The famous mummy museum was quickly kicked off our list of sites to see as it was getting later in the day and we have still been sticking to no driving at night rule. Mateo had some not so awesome memories from being a kid and going to see the mummies, and it was before they had formal displays, which I don’t know if they do now anyways, so he said he remembers it smelling really bad. I saw mummies in Italy so passing on the museum was not a question as the day burned on. My favorite thing to do in cities we visit is to just explore on foot and by the motorcycle. Seeing the people, checking out the architecture and eating food at shady shacks is what I find most fun. We spent the rest of the day cruising around the city. One place I did have in mind was to see Diego Rivera house, he was a famous Mexican muralist! He was married to Frida Kahlo, she was a famous painter, she is the gal with the unibrow, self portraits.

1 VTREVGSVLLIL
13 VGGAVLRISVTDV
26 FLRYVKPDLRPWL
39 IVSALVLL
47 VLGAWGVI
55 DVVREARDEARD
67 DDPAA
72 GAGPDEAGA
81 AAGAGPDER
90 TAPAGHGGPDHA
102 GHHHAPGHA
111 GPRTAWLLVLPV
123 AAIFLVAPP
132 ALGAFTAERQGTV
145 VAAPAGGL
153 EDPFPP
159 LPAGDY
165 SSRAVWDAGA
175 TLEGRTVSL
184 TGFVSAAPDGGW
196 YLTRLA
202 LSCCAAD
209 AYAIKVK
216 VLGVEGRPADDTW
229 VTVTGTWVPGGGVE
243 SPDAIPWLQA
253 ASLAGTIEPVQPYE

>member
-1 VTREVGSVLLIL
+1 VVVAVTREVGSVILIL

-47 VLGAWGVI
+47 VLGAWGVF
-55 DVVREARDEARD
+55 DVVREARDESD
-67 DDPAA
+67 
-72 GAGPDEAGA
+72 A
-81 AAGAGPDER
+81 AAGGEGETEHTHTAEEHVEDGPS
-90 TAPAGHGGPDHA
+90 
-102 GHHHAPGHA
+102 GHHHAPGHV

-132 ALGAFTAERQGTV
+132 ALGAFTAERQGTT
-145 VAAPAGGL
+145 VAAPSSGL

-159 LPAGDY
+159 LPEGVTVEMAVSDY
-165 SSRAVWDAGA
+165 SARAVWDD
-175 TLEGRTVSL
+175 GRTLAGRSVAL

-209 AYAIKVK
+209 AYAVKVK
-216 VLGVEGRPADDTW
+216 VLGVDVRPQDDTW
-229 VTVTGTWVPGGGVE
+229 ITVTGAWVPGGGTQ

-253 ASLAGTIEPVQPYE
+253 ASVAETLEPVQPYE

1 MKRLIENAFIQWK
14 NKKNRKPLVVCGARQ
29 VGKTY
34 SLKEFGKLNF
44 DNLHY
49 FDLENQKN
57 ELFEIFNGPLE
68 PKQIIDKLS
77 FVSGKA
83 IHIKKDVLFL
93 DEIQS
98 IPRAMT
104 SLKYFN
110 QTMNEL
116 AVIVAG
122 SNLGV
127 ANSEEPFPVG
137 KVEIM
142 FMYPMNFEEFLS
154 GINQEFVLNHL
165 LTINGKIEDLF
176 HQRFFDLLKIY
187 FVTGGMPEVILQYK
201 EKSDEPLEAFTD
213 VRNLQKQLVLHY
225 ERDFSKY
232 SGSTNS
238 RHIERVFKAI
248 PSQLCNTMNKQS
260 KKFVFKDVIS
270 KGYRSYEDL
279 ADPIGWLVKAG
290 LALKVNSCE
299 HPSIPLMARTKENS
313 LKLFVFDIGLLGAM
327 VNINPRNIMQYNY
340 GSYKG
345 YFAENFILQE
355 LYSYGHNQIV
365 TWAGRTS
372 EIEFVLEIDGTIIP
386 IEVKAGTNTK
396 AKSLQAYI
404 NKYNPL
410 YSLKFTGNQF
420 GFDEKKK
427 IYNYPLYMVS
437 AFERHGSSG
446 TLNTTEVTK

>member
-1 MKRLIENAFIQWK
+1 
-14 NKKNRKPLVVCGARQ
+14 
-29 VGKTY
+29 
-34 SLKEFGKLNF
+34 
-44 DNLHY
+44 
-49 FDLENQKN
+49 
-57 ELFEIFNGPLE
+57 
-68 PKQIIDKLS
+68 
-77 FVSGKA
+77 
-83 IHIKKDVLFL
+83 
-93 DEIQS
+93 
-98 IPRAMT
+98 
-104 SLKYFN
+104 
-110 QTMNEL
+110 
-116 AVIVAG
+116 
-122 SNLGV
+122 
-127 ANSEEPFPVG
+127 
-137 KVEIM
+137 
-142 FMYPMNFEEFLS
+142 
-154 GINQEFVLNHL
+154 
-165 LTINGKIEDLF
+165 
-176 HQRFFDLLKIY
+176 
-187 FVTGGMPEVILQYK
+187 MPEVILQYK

After passing by all the usual Mexico city fiascos, clothing shops, tacos stands, cotton candy sellers and touristy things alike, we went in search for the frog park. It is a park full of frog structures with a great view of the cities hill side of houses! The motorcycle made it throughout the day magnificently.
I’m really not sure about the “noise” but the bike is running great so we will be heading off tomorrow out of Celaya and up Pachua, where Brenda has recommended we go to Prismas Basalticos. An awesome land mass of basalt rock. I can’t wait to be back on the road and moving again. This was our first break down, it was an easy one being just 20 minutes away from Mateo’s aunts house we were really lucky to not be stuck on the Baja somewhere in the middle of the desert!
Tonight we found out there is going to lunar eclipse with a red moon, we will be setting an alarm to watch it! I have seen solar eclipses but not a lunar!